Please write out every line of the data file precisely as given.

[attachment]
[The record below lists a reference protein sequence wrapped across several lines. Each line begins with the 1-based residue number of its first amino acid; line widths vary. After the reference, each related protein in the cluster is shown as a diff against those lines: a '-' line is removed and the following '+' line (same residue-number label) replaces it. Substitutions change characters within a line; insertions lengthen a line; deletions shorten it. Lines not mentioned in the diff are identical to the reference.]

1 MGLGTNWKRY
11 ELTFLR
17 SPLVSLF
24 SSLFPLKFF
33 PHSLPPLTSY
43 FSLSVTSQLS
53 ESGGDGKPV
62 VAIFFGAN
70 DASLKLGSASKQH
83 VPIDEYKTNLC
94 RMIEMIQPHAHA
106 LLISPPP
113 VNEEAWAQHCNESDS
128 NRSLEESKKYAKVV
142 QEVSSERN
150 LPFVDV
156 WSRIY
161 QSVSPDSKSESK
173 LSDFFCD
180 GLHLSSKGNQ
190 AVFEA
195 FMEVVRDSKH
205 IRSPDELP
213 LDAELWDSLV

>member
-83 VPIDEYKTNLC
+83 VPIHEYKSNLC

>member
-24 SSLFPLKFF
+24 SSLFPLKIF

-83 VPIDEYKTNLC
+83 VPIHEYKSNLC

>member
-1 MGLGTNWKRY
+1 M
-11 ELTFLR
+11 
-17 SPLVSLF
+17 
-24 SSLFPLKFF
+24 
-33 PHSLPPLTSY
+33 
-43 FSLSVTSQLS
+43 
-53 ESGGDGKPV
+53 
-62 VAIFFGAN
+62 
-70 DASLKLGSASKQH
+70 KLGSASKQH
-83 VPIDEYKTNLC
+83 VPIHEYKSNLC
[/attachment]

[The record below lists a reference protein sequence wrapped across several lines. Each line begins with the 1-based residue number of its first amino acid; line widths vary. After the reference, each related protein in the cluster is shown as a diff against those lines: a '-' line is removed and the following '+' line (same residue-number label) replaces it. Substitutions change characters within a line; insertions lengthen a line; deletions shorten it. Lines not mentioned in the diff are identical to the reference.]

1 MGLGTNWKRY
11 ELTFLR
17 SPLVSLF
24 SSLFPLKFF
33 PHSLPPLTSY
43 FSLSVTSQLS
53 ESGGDGKPV
62 VAIFFGAN
70 DASLKLGSASKQH
83 VPIDEYKTNLC
94 RMIEMIQPHAHA
106 LLISPPP
113 VNEEAWAQHCNESDS
128 NRSLEESKKYAKVV
142 QEVSSERN
150 LPFVDV
156 WSRIY
161 QSVSPDSKSESK
173 LSDFFCD
180 GLHLSSKGNQ
190 AVFEA
195 FMEVVRDSKH
205 IRSPDELP
213 LDAELWDSLV

>member
-83 VPIDEYKTNLC
+83 VPIHEYKSNLC

>member
-24 SSLFPLKFF
+24 SSLFPLKIF

-83 VPIDEYKTNLC
+83 VPIHEYKSNLC

>member
-1 MGLGTNWKRY
+1 M
-11 ELTFLR
+11 
-17 SPLVSLF
+17 
-24 SSLFPLKFF
+24 
-33 PHSLPPLTSY
+33 
-43 FSLSVTSQLS
+43 
-53 ESGGDGKPV
+53 
-62 VAIFFGAN
+62 
-70 DASLKLGSASKQH
+70 KLGSASKQH
-83 VPIDEYKTNLC
+83 VPIHEYKSNLC